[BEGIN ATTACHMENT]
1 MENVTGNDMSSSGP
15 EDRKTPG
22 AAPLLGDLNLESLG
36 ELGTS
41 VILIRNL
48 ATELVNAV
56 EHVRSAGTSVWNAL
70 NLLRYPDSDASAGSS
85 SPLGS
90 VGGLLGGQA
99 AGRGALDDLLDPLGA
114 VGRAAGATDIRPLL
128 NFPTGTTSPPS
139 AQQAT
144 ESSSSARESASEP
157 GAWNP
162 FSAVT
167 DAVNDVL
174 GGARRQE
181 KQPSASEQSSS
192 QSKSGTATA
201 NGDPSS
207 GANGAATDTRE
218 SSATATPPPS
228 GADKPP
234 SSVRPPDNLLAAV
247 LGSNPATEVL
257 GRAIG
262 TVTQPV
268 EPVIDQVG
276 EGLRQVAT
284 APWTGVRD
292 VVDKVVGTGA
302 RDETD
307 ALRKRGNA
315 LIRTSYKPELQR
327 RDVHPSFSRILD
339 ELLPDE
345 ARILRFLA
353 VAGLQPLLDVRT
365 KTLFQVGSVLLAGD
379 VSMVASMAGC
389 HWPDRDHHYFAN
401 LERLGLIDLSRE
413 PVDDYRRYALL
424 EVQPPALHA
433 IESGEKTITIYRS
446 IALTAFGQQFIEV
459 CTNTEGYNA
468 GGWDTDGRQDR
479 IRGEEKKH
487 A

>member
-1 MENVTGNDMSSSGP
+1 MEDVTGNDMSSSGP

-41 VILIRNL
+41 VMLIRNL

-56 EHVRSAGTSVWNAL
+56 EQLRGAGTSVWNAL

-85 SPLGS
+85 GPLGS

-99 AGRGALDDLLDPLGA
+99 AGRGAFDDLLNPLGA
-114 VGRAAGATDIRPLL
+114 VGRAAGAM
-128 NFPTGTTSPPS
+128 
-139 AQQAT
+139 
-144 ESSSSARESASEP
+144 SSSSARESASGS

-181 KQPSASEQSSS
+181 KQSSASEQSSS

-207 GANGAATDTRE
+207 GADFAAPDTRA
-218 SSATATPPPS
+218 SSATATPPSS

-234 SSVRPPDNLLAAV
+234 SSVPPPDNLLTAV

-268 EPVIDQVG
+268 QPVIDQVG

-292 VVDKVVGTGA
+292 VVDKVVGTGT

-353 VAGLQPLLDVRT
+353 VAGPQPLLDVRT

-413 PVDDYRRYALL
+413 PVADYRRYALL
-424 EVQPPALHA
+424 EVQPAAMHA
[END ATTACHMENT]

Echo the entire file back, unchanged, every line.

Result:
1 MENVTGNDMSSSGP
15 EDRKTPG
22 AAPLLGDLNLESLG
36 ELGTS
41 VILIRNL
48 ATELVNAV
56 EHVRSAGTSVWNAL
70 NLLRYPDSDASAGSS
85 SPLGS
90 VGGLLGGQA
99 AGRGALDDLLDPLGA
114 VGRAAGATDIRPLL
128 NFPTGTTSPPS
139 AQQAT
144 ESSSSARESASEP
157 GAWNP
162 FSAVT
167 DAVNDVL
174 GGARRQE
181 KQPSASEQSSS
192 QSKSGTATA
201 NGDPSS
207 GANGAATDTRE
218 SSATATPPPS
228 GADKPP
234 SSVRPPDNLLAAV
247 LGSNPATEVL
257 GRAIG
262 TVTQPV
268 EPVIDQVG
276 EGLRQVAT
284 APWTGVRD
292 VVDKVVGTGA
302 RDETD
307 ALRKRGNA
315 LIRTSYKPELQR
327 RDVHPSFSRILD
339 ELLPDE
345 ARILRFLA
353 VAGLQPLLDVRT
365 KTLFQVGSVLLAGD
379 VSMVASMAGC
389 HWPDRDHHYFAN
401 LERLGLIDLSRE
413 PVDDYRRYALL
424 EVQPPALHA
433 IESGEKTITIYRS
446 IALTAFGQQFIEV
459 CTNTEGYNA
468 GGWDTDGRQDR
479 IRGEEKKH
487 A

>member
-1 MENVTGNDMSSSGP
+1 MEDVTGNDMSSSGP

-41 VILIRNL
+41 VMLIRNL

-56 EHVRSAGTSVWNAL
+56 EQLRGAGTSVWNAL

-85 SPLGS
+85 GPLGS

-99 AGRGALDDLLDPLGA
+99 AGRGAFDDLLNPLGA
-114 VGRAAGATDIRPLL
+114 VGRAAGAM
-128 NFPTGTTSPPS
+128 
-139 AQQAT
+139 
-144 ESSSSARESASEP
+144 SSSSARESASGS

-181 KQPSASEQSSS
+181 KQSSASEQSSS

-207 GANGAATDTRE
+207 GADFAAPDTRA
-218 SSATATPPPS
+218 SSATATPPSS

-234 SSVRPPDNLLAAV
+234 SSVPPPDNLLTAV

-268 EPVIDQVG
+268 QPVIDQVG

-292 VVDKVVGTGA
+292 VVDKVVGTGT

-353 VAGLQPLLDVRT
+353 VAGPQPLLDVRT

-413 PVDDYRRYALL
+413 PVADYRRYALL
-424 EVQPPALHA
+424 EVQPAAMHA